In November 2017, The Henry Euler Memorial Trust concluded a two-year agreement with IRHiS (L’Institut de Recherches Historiques de Septentrion) at the Université de Lille, under the direction of Jean de Préneuf, Senior Lecturer in Contemporary History, and also Head of Research, Teaching and Study, at the French Ministry of Defence Historical Branch, SHD-Vincennes. Project HIMARIAN (Histoire maritime des îles anglo-normandes) will coordinate the work of participating members from the maritime history departments of the Universities of Lille, Caen, Le Havre, Brest and the Service Historique de la Défense, in its contribution to the international Symposium to be held in Alderney in September 2019 together with the publication of the papers, the production of an accompanying exhibition, and a guide to French sources on Channel Islands maritime history. The supporting organisations – in addition to those mentioned above – will comprise PEMAR/ MRSH (Le Pôle Espaces Maritimes working with La Maison de la Recherche en Sciences Humaines at Caen), and the GIS Maritime History Network (GIS d’Histoire & Sciences de la Mer).
Michel Aumont was elected Chairman of the Société française d’histoire maritime (SFHM) in 2017, under the patronage of UNESCO. He obtained a PhD in June 2010 from the University of Caen Basse-Normandie with a doctoral thesis on the privateers of the French harbour of Granville in Normandy (1688-1815). He has since broadened his research into new areas and topics concerning maritime history generally (fishing, economy, populations, life on board, etc.). He is frequently invited to present lectures, and regularly publishes articles and books on these subjects. He recently retired from the University of Caen in Normandy as chargé de cours, where he qualified as a university lecturer in 2012. He is still a researcher at the Centre de recherches d’histoire quantitative (CRHQ) at Caen University, specialising in French and Channel privateering and European maritime history. He is currently working on a collaborative study of European privateer captains for a critical survey of French sea power from the 1540s to 1815.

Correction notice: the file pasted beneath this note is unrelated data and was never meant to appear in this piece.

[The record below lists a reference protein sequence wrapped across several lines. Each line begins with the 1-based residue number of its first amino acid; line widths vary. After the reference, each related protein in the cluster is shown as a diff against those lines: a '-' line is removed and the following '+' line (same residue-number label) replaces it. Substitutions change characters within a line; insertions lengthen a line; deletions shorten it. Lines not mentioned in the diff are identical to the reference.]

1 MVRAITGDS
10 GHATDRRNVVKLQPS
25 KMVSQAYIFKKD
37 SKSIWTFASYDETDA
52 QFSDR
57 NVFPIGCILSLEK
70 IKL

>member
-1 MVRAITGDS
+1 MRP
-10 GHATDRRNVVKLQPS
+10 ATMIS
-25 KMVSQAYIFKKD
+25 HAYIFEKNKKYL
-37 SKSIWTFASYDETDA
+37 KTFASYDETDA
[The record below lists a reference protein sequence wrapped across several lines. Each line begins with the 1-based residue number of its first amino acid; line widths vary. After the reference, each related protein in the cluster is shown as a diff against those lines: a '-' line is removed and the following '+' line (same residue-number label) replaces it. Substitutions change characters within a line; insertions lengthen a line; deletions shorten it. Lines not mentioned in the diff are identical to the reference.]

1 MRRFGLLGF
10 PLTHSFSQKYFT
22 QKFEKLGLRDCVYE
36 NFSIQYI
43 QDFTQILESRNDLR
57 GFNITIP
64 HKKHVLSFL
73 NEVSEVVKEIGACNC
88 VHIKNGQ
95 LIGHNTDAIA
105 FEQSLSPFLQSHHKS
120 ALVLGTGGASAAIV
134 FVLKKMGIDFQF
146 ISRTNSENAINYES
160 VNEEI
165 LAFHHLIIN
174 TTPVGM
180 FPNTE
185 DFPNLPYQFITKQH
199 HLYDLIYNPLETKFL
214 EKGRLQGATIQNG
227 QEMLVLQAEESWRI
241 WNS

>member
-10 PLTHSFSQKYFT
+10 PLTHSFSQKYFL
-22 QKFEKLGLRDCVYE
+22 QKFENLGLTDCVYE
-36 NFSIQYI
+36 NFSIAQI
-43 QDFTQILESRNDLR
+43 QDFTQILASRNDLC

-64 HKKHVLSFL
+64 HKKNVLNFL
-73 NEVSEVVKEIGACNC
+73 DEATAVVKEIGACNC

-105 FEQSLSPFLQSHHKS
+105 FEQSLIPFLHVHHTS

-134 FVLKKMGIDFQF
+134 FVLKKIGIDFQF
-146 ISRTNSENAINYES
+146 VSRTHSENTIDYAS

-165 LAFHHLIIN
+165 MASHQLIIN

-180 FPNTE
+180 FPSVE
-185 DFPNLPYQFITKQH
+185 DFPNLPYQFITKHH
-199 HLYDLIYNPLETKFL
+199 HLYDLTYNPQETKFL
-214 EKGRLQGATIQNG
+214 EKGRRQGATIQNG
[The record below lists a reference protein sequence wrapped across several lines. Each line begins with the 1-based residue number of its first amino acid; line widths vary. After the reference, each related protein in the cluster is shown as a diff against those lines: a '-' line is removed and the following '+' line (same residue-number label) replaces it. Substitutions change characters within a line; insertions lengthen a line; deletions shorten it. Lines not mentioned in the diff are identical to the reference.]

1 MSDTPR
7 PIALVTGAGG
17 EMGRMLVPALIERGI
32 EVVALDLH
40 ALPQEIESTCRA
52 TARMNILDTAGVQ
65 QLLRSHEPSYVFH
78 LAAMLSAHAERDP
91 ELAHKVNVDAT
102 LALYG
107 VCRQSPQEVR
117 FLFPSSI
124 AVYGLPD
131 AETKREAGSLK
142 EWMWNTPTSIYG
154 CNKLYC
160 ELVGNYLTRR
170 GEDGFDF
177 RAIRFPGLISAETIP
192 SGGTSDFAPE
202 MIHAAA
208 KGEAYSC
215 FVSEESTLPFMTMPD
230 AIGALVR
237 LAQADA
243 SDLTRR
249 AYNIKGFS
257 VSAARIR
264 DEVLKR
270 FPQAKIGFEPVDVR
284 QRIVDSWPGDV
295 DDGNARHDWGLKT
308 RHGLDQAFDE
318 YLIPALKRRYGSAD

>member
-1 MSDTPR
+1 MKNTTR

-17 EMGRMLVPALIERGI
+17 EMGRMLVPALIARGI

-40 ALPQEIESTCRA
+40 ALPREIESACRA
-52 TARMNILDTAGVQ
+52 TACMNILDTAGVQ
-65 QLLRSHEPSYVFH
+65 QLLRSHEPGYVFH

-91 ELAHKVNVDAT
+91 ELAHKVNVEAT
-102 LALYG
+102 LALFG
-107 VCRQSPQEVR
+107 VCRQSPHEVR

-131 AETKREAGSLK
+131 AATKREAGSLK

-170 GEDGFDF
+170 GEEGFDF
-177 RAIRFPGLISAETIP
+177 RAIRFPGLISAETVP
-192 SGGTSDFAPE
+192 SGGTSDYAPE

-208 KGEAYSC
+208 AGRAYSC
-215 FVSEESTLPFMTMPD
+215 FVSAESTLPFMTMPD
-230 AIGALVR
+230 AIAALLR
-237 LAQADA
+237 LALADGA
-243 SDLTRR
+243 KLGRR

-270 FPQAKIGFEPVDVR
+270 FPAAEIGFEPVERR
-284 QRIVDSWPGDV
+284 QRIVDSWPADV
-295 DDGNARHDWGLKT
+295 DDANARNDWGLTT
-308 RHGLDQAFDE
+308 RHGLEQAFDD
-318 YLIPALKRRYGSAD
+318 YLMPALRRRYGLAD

Isabelle Delumeau teaches history at the French Naval Academy in Brest. She holds a PhD in history from the University of Southern Brittany at Lorient, with a dissertation on the history of French hydrography in the 19th century, in which the Dépôt des cartes et plans was responsible for collecting geographical data for producing nautical charts and providing the fleet and merchant seamen with nautical publications. Surveys were conducted by engineers and also by naval officers in a strategy aimed at defending the coasts in the event of a naval war against Great Britain. The difficult waters between the Channel Islands and the coasts of France hold a very special place in these plans. She is a member of the Fédération de recherche, histoire et archéologie maritime – Université Paris-Sorbonne, and has contributed articles to the Revue d’histoire maritime (25), Le navire à la mer with Olivier Chaline, and the Revue Maritime (495), Usages et représentations de la carte nautique du XVIIe au XIXe siècle.
Éric Saunier is a Senior Lecturer in modern history at the University of Havre-Normandie, an elected member of the Conseil national des universités since 2012, editor in chief of the Revue du philanthrope and a member of the editorial committee of the revue Annales de Normandie. He obtained a doctorate at the University of Rouen on the social aspects of masonry in France, and went on to edit L’Encyclopédie de la Franc-maçonnerie (3ed. 2008). He then re-directed his interest towards urban maritime history in the 18th century and the development of port cities, with contributions to the series, Atlantic Studies, looking at the impact of colonial relations in general and the treatment of negro immigrants in particular. He is co-author of a number of publications on the social history of ports, the most recent being the Histoire Du Havre (2017) with Professor John Barzman, recording the research carried out at the university over 20 years.